Students don’t need to be quiet all the time. They need to be engaged. They don’t need to be corralled into one school of thought, they need to be encouraged to learn how to think independently. They need to be able to have a voice in the community you invite them to. There is a trend in education that is troubling. It’s a trend towards increased compliance over student buy in. I believe in a classroom that runs smoothly for the benefit of all the students. I don’t advocate chaos. The idea that every student has to move in lock step with my every prescribed behavior and then immediately rewarded with a ‘clip up’, a ping on a program, a cheer, or some other form of reward sounds more reminiscent of Pavlov’s dog experiments than what should be going on in a classroom. With the rise of PBIS models in schools, there’s more and more demand for things to implement that show teachers in ‘control’ of their students every move. It’s a sad trend, and I’m doubtful that this was the original intent of the program.
It looks even worse, in my opinion, when that is all done in the name of ‘controlling’ a certain type of student, or a certain student population. Conditioning is not the precursor to deeper knowledge. With the drive toward compliance in a lot of schools, I am wondering how much attention is being given to the engagement of diverse student populations.
It is important to distinguish between engagement and compliance. Just because a student is compliant…does not mean that they are engaged. Just because they are quiet, doesn’t mean they are listening, internalizing and taking their next step as you are talking. Engagement means that they are facilitating their own learning through questioning, response, active listening and collaboration. This is what we should aspire to as often as possible!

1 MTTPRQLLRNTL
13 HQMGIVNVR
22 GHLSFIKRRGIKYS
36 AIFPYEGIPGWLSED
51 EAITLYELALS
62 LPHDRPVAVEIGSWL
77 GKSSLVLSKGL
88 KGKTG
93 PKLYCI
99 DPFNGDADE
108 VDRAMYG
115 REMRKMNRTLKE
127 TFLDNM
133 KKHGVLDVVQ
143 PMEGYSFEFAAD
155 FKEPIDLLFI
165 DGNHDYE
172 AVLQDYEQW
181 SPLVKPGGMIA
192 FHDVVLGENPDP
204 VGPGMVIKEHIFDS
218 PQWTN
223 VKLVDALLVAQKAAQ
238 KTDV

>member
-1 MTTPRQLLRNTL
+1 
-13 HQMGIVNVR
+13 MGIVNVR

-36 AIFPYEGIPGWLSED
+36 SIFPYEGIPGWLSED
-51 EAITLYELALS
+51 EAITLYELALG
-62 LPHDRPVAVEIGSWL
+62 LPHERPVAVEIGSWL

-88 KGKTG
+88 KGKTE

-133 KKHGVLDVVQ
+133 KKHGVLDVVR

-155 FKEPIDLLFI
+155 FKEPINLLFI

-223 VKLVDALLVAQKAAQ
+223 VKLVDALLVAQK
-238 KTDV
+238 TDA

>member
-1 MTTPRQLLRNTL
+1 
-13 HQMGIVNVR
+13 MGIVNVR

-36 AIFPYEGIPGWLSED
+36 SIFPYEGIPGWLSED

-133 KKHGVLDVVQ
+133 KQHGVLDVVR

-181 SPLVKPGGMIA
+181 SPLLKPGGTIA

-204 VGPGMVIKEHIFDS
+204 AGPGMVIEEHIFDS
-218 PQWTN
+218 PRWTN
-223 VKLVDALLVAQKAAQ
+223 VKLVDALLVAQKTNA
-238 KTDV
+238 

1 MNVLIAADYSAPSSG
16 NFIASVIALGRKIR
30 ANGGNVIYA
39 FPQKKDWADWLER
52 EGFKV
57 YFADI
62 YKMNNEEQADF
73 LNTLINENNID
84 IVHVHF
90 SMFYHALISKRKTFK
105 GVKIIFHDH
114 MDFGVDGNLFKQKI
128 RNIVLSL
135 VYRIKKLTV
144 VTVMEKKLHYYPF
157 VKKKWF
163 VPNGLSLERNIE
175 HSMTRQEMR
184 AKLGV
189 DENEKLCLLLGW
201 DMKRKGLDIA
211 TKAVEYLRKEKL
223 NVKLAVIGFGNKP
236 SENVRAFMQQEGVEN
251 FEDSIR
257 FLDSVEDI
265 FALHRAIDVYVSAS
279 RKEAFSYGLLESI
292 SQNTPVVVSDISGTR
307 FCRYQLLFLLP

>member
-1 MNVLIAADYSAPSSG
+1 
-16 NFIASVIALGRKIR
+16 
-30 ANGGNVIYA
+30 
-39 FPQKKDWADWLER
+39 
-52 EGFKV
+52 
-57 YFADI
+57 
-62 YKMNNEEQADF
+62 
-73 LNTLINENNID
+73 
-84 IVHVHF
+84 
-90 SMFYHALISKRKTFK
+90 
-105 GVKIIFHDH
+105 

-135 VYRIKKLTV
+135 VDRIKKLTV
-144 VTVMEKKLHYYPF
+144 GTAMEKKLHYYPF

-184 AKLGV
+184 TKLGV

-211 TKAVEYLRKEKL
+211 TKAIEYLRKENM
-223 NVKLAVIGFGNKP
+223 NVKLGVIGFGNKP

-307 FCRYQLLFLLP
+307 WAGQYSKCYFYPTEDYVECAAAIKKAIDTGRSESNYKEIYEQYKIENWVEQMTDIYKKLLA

Sometimes, what happens is…there is an organic moment of that…and we miss it, because we are focused on compliance. Sometimes, students are having a side bar conversation, and it’s not about something off task, they are cross checking their understanding with a peer. We discipline them for the talking without inquiring as to what they were talking about. We could go a step further to allow them to engage others in that discussion to see if they were alone in that thinking. When we don’t I believe we do them a disservice.
When the student becomes the teacher…
In my classroom, when students are done with their morning work, they are allowed to read. Usually I tell them to read to themselves. This week, I while I was working on the field trip money count and answering emails before I started teaching, I heard some noise behind me, while other students were still working on their work. When I turned around to get ready to shush someone…I saw this.
The rule is read to self. Here’s a picture of my girls….being non-compliant. I’d read that book in class TWICE. I think my substitute *may* have read it a third time…and here is one of my students reading it again…to her friends who had finished their work and loved the story. There is 100% engagement on the person reading…and as I continued to watch for a few minutes, I noticed my student asking questions and the girls were answering–correctly. So many different social and academic skills were covered by this moment. This isn’t really non-compliance. It’s AMAZING. They were done with their work and engaged in a meaningful activity on their own. Most likely had they asked me if they could all read like this, I would have said no…because I wouldn’t have believed that they could do all the things they did…INDEPENDENT of my DIRECT CONTROL.
I am so grateful that this happened, because it illustrates the greater point that students can be independent thinkers, solve their own problems, and engage in meaningful activity when the parameters are set for them properly…and TRUE independent thought is encouraged. I’m so very proud of them. So, even if you are in a system that prioritizes compliance over true engagement…here’s what I suggest.
Look for ways to praise students for their problem solving.
Create opportunities for your students to work collaboratively so that you are an observer, rather than a participant.
Remember to praise your students for who they already are, rather than what they do!